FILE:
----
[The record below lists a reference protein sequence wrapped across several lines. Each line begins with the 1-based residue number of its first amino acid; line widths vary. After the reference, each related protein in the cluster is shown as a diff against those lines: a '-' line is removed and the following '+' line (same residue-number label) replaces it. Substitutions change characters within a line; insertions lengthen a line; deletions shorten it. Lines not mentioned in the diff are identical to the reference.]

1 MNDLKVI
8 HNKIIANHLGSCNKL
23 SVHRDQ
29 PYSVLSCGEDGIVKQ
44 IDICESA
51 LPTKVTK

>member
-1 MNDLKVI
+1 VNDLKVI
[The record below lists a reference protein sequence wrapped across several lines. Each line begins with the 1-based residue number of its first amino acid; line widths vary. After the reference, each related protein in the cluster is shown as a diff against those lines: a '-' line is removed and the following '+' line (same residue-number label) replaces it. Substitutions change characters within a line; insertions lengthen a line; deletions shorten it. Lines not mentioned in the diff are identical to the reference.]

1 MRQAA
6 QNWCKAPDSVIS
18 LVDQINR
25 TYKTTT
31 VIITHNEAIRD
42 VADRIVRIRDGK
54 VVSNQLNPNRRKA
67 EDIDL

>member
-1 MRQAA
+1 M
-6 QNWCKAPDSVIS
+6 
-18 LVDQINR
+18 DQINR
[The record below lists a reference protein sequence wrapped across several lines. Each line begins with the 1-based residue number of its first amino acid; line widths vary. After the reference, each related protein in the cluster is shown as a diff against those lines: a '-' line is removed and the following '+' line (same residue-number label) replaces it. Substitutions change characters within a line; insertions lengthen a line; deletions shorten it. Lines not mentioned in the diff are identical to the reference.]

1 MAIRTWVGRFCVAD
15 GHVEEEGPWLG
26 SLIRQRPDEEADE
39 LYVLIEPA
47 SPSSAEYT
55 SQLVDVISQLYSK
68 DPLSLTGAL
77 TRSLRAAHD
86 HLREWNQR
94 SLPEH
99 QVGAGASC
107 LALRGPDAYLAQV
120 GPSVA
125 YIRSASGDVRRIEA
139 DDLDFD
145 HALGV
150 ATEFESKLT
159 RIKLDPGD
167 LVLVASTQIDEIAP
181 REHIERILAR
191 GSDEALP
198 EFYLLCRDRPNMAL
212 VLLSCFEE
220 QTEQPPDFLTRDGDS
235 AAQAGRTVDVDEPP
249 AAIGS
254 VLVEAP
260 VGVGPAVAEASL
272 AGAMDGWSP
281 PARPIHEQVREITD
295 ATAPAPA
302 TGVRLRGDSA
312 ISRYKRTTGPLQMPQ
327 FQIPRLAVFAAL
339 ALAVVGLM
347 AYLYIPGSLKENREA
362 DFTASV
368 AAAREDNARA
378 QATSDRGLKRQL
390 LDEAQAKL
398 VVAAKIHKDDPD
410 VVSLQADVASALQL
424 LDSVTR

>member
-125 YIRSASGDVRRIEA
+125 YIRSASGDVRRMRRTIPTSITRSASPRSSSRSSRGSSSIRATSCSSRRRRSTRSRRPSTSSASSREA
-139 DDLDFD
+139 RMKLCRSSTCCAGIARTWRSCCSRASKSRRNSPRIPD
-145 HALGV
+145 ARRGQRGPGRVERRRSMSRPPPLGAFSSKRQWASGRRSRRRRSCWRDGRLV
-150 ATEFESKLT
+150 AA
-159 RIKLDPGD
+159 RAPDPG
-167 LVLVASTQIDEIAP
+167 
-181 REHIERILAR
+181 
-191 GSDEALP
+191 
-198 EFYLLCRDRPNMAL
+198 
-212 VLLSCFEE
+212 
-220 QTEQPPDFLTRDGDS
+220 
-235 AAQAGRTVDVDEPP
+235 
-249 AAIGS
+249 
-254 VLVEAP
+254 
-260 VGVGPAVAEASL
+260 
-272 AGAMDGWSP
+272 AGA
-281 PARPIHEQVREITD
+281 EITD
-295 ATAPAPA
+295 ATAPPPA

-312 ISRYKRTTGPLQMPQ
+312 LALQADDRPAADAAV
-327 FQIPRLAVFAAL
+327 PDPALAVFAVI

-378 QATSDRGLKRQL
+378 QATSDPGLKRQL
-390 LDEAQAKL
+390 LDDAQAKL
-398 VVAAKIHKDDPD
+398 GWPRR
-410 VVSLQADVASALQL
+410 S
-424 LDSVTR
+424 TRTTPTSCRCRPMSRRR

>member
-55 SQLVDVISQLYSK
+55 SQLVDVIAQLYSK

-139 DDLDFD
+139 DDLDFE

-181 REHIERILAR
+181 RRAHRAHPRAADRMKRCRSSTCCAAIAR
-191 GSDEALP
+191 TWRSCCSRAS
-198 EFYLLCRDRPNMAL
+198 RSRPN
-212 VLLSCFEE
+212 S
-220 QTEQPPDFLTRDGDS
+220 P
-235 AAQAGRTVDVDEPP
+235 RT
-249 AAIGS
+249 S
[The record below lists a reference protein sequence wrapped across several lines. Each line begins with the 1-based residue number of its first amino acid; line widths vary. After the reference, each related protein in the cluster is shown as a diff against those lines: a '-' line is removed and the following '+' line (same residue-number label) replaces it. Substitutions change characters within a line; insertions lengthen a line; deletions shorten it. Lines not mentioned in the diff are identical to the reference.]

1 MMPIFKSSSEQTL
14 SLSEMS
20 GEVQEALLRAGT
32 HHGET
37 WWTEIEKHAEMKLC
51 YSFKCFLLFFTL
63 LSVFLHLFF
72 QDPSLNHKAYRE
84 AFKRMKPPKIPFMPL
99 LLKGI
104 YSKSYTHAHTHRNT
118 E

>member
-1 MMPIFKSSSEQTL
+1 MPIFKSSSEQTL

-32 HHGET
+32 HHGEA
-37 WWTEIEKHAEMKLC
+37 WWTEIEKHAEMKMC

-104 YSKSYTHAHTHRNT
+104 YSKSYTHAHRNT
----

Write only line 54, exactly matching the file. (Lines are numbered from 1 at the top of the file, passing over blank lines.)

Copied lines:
254 VLVEAP